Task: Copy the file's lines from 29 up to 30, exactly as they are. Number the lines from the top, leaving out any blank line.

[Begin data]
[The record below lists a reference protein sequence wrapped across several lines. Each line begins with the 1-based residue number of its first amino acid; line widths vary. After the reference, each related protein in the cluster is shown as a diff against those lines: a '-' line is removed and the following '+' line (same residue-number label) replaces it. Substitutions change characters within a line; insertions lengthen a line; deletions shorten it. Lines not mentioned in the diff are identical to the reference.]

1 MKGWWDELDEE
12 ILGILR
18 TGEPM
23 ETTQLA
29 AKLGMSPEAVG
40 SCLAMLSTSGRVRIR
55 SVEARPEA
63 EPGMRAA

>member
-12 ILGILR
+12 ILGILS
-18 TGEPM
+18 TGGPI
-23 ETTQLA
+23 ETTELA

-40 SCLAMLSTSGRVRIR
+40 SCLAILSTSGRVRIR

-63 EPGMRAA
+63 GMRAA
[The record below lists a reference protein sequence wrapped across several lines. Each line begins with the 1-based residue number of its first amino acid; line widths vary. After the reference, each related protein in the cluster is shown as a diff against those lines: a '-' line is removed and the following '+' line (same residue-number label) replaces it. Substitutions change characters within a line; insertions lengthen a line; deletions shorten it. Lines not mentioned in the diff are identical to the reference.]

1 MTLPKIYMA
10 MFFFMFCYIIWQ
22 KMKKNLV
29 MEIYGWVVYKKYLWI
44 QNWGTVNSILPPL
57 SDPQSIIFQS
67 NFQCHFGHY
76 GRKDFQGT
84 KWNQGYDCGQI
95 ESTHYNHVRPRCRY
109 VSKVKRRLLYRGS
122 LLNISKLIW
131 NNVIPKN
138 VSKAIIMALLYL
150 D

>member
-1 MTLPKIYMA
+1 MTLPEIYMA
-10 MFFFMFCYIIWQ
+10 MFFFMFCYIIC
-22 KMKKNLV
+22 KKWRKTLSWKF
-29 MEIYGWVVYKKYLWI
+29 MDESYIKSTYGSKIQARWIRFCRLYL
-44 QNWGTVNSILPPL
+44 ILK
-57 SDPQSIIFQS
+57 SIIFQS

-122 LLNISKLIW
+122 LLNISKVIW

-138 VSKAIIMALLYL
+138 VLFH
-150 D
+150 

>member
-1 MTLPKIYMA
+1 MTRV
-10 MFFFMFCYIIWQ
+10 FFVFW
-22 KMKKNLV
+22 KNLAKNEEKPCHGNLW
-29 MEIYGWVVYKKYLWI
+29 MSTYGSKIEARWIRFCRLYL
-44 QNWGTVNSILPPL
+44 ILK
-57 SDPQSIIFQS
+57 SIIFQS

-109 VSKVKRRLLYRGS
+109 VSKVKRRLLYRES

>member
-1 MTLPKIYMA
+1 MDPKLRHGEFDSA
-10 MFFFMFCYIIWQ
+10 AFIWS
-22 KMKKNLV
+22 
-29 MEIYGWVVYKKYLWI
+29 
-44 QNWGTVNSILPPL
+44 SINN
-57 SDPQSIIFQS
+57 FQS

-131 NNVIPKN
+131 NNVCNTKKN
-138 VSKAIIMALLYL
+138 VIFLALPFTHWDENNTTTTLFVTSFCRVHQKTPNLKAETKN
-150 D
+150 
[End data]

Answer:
76 GRKDFQGT
84 KWNQGYDCGQI